23731, Chattanooga, TN 37422
expressed in this newsletter do not necessarily reflect the opinions of
October 10, 2000
Jackie Rockwell from Giant Step Therapy Center will be in Chattanooga from November 5, 2000 through November 15, 2000 to administer AIT using the Berard method.
The therapy consists of half-hour sessions, two times a day for ten days (total of 20 sessions). The fee is $1,350.00. If you have any questions, would like more information or would like to sign up for this therapy, please contact Lauren Lebovitz at email@example.com or by calling (423) 296-0092.
Website information about AIT can be obtained from the Society for Auditory Intervention Techniques (SAIT) web page at http://www.sait.org/
A Thank You for Dr. Susan Speraw
At the last board meeting, the board voted to create a "thank you" photo album for Dr. Susan Speraw from all the members of FEAT-Chattanooga she has helped.
For those members who would like to contribute to this photo album, we are asking that you create an 8 1/2 x 11 sheet of paper (plain or colored) that has a photograph of your child and any artwork or message you want to send to Dr. Speraw.
The deadline for turning in this artwork will be the November FEAT meeting. Please bring your page at that time.
AP - When Terry Wallace
started teaching "Geologic Disasters
"Come on," the seismologist thought. "If you'd work twice as hard, you'd get it." That was two years ago. As Wallace learned more about this college minority, with their bright minds and mental hurdles, he adapted. Federal law says disabilities must be reasonably accommodated. But he went farther.
His straight lectures and abstract lingo gave way to vividly illustrated talks. He now puts lecture outlines on the Web. He makes a point of repeating every crucial concept three times. Anyone who asks may get copies of notes taken by students he rewards with extra credits.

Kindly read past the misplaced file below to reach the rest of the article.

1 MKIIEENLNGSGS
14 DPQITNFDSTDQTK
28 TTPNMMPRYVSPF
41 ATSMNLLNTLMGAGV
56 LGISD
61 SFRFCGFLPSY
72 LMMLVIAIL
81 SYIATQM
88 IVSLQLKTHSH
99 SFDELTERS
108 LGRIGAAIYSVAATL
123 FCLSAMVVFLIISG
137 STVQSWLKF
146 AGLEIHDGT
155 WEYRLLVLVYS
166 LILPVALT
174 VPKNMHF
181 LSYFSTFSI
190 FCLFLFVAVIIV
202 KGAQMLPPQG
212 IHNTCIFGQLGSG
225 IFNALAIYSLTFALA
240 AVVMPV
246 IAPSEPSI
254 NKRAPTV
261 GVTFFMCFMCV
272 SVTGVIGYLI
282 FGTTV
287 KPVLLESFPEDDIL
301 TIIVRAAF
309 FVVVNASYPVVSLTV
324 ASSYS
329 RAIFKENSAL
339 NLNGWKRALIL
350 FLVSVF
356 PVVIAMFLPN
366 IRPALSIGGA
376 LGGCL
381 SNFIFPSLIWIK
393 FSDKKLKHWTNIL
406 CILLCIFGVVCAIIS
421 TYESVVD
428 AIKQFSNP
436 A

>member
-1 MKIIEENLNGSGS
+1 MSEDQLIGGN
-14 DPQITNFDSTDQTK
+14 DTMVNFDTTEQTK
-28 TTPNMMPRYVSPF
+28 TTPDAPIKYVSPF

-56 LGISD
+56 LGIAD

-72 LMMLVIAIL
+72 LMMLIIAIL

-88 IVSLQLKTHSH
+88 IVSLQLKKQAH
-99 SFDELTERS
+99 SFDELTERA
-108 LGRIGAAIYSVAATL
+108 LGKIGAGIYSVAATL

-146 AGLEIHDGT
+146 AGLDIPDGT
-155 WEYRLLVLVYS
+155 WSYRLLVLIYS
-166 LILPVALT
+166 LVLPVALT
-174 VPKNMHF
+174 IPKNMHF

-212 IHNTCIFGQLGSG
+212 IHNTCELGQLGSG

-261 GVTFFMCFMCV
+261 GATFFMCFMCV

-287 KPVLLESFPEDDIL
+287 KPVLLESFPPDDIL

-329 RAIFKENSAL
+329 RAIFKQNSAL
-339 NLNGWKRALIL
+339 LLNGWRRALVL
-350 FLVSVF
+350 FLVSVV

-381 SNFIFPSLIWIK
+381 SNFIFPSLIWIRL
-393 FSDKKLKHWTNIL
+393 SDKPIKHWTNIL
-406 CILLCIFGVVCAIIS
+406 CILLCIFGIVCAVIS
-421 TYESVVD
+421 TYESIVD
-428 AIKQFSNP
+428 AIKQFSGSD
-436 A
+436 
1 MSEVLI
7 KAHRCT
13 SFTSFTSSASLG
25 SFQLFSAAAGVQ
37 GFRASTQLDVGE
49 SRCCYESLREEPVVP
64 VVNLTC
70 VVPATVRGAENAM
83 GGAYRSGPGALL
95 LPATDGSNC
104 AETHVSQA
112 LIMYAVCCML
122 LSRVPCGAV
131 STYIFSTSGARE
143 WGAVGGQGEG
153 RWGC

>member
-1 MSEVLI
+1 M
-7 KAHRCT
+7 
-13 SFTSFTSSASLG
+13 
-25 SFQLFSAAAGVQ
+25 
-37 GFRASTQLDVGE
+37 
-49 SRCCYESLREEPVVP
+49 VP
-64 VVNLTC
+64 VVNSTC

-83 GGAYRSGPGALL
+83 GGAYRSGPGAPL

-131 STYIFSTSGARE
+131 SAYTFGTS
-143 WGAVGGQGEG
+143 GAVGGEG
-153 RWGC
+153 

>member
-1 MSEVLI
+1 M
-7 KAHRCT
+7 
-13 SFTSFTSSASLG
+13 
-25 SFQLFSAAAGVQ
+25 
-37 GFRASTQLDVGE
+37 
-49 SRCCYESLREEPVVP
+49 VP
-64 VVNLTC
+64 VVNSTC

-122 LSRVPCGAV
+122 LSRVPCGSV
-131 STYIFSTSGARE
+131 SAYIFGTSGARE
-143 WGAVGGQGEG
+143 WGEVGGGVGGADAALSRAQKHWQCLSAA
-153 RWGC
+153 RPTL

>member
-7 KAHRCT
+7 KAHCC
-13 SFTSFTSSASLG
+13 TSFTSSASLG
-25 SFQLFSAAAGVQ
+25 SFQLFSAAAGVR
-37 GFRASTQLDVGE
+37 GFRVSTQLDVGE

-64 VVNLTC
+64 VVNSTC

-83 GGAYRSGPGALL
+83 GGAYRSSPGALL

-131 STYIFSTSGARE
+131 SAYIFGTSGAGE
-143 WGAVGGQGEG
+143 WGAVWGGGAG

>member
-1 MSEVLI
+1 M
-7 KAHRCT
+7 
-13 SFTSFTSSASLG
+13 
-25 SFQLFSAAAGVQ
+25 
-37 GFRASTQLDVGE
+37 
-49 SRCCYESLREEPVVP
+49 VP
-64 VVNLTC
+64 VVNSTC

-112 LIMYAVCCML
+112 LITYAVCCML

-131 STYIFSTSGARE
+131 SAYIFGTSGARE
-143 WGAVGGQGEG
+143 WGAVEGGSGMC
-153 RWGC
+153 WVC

Wallace is among many faculty members around the country inspired by the learning disabled to change the way they teach everyone.
"People learn differently," said the buoyant Wallace, a teacher for 17 years with a fascination for nuclear explosions. Rote memorization and parroting back to the professor, he said, "may not be making the connection, so that you really understand ..."
Prodded by federal law, aided by the Internet, such efforts coincide with a new philosophy. Educators speak of "universal instructional design" - a phrase adapted from architecture, where "universal design" produced curb cuts. Those street corner inclines meant for wheelchairs proved a boon for all wheels: inline skates, grocery carts, bicycles, baby strollers.
"In the past, we've had the student adapt to the process, instead of just looking at the process," said Lynne Bejoian, director of Disability Services at Columbia University. She heads a project with peers at Brown, Dartmouth, Harvard and Stanford, helping faculty make courses accessible to all.